A more speculative pick is PriceSmart, a U.S.-based operator of warehouse club stores in Latin America, Asia and the Caribbean. If buying at the point of maximum pessimism is your goal, this one has plenty to offer: a share price that has collapsed to $6.32 (U.S.) from more than $40 in 2002, accounting errors, restated financial results, and numerous shareholder lawsuits.

“Given time, this one can turn around nicely, but it is a riskier situation,” Mr. Rothery cautions.

When shopping for stocks, value investors often look for a juicy dividend. Riding out periods of volatility is easier if a cheque is arriving every quarter. “Dividends allow us to be stupid longer,” jokes
Benj Gallander, co-editor of the Contra the Heard investment newsletter.

One dividend-paying stock that made him look smart was Hudson’s Bay Co.

He and fellow “Contra Guy”
Ben Stadelmann bought it last March at $8.50 (Canadian). The shares are yielding 3 percent and closed yesterday at $12.15. “We think they’ve got some awfully good assets and, of course, very well-known name,” Mr. Gallander says.

The retailer is also a possible takeover target. South Carolina investor Jerry Zucker has accumulated more than 10 percent of its shares. Some observers question whether Mr. Zucker will follow through with a bid, but Mr. Gallander wouldn’t be surprised.

“In 1997, he bought us out of Dominion Textiles,” he says of Mr. Zucker. “He’s not just somebody who comes out of the blue, buys a small piece of a company and pumps and dumps. This is somebody who will buy a firm and pay a lot of money for it.”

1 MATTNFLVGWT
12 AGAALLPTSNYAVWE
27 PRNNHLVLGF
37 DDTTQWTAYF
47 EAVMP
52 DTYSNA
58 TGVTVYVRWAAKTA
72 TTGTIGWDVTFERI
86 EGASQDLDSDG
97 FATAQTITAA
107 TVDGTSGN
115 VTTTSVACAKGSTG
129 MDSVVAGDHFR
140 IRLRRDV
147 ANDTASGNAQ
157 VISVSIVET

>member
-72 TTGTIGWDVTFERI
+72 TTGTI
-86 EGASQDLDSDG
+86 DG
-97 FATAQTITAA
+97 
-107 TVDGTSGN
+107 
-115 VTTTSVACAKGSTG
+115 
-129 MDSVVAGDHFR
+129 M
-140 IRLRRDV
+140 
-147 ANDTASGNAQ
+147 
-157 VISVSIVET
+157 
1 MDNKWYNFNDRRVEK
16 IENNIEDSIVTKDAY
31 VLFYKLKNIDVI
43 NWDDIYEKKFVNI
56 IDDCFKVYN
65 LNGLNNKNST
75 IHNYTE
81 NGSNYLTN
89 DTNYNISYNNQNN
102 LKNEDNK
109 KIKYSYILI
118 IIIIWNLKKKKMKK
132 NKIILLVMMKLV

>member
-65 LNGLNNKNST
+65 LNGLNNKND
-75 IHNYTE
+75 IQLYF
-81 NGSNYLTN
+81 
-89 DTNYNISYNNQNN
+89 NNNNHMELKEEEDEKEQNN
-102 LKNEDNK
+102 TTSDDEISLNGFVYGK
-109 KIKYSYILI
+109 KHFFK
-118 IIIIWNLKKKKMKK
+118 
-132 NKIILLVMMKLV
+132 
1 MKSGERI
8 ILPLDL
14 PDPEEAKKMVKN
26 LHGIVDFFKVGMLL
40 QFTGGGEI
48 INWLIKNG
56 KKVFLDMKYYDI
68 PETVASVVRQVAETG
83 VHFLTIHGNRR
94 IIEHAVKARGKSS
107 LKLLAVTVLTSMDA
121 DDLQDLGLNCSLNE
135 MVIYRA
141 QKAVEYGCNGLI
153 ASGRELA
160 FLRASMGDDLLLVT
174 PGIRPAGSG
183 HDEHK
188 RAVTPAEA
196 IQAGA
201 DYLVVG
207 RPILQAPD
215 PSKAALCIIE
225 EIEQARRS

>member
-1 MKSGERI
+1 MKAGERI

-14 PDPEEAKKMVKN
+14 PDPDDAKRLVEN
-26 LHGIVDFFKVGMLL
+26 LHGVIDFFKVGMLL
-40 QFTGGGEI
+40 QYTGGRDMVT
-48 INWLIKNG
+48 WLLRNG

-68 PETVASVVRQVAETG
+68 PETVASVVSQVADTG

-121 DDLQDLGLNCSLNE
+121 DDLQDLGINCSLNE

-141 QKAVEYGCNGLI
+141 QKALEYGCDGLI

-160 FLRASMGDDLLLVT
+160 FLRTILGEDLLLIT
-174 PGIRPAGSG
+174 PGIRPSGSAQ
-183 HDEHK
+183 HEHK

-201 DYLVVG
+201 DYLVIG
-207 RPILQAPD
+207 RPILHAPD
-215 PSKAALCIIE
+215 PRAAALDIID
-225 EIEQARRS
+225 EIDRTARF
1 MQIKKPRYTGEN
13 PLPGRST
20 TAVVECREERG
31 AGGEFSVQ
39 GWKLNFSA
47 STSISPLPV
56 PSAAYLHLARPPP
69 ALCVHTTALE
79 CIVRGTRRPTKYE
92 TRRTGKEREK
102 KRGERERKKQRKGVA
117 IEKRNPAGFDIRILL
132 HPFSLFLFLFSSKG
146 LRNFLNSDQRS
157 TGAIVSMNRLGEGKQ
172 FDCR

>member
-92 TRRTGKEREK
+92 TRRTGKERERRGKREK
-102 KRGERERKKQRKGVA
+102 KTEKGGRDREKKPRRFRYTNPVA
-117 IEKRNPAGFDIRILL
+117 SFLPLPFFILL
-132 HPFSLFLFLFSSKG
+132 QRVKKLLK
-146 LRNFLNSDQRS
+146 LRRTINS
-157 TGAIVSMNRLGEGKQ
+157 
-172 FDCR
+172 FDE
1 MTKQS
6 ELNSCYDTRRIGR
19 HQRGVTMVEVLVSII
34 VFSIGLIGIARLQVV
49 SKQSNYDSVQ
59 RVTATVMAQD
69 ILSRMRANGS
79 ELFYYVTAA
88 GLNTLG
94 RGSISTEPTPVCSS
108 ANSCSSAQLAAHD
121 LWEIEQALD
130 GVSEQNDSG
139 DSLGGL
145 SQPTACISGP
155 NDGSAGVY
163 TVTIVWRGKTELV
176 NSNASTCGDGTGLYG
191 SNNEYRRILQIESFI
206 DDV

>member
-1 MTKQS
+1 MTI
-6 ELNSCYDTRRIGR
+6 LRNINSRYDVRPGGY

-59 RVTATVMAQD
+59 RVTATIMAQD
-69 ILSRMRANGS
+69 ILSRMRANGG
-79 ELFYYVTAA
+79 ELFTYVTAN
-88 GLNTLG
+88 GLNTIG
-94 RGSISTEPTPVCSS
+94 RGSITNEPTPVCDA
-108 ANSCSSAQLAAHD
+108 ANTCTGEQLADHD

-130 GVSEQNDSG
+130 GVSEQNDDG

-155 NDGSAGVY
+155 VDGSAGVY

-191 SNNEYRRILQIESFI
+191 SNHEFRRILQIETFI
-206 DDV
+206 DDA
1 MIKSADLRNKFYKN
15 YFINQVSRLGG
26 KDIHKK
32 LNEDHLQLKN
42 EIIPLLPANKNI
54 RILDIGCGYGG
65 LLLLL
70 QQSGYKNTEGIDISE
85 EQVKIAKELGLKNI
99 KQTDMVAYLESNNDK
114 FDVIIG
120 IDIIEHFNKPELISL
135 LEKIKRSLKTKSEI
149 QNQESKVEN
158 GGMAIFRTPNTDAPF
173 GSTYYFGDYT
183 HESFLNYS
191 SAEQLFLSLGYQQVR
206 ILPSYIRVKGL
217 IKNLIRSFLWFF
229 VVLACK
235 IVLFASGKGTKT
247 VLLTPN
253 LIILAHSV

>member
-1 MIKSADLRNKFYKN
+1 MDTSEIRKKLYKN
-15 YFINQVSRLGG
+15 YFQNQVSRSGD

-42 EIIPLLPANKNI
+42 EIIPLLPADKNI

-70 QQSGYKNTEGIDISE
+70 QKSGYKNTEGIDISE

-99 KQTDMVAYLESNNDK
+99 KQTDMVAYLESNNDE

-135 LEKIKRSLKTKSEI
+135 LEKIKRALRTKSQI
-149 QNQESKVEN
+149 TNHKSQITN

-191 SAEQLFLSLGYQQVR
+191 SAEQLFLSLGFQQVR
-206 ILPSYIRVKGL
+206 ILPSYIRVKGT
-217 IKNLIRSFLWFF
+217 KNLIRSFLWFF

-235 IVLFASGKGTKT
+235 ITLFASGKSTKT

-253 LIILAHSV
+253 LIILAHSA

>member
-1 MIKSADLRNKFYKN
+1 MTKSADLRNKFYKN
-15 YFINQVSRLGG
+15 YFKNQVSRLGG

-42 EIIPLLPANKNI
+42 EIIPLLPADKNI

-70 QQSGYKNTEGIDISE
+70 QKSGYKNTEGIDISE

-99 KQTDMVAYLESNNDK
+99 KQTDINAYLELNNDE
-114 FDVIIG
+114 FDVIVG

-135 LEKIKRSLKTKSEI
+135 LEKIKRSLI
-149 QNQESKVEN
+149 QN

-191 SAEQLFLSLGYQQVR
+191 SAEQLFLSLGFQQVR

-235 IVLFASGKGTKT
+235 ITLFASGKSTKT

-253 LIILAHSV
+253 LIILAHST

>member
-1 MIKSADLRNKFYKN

Mr. Gallander bought a handful of stocks in December — he would not discuss them, citing his newsletter’s policy of giving subscribers exclusive access to such information for 30 days — but bargains aren’t in abundant supply.

“I don’t see any sectors right now that jump out at me,” he says. He and his partner are sitting on “an awful lot of cash” and are in no hurry to spend it. “We won’t buy a company that we’ve followed for less than six months. Often we follow it for more than five years before we will take the plunge,” he says. “One of the problems right now is we just don’t have that many stocks that are interesting buys.”

Richard Howson, chief executive officer of the value-oriented Saxon Mutual Funds family, faces a similar challenge. “It’s a lot tougher to find cheap stocks today than it was a year ago, but I believe that there are still cheap stocks out there,” says the manager of the Saxon Stock Fund, Saxon Balanced Fund and Saxon High Income Fund.

One he likes is Nu-Gro, which produces packaged fertilizer and other lawn and garden products. The company is trading at less than 12 times earnings and is “statistically cheap,” he says.

Another pick is Specialty Foods Group Income Fund. The fund slashed its distribution last fall, citing rising beef prices linked to the discovery of bovine spongiform encephalopathy in Canada.

The units closed yesterday at $7.33, down from more than $10 in September, and are now yielding 8.7 percent. The setback is only temporary, Mr. Howson says.

“I feel it’s a well-run company and I wanted to take advantage of a lower price. You’ve got to buy these things when things look bleak.”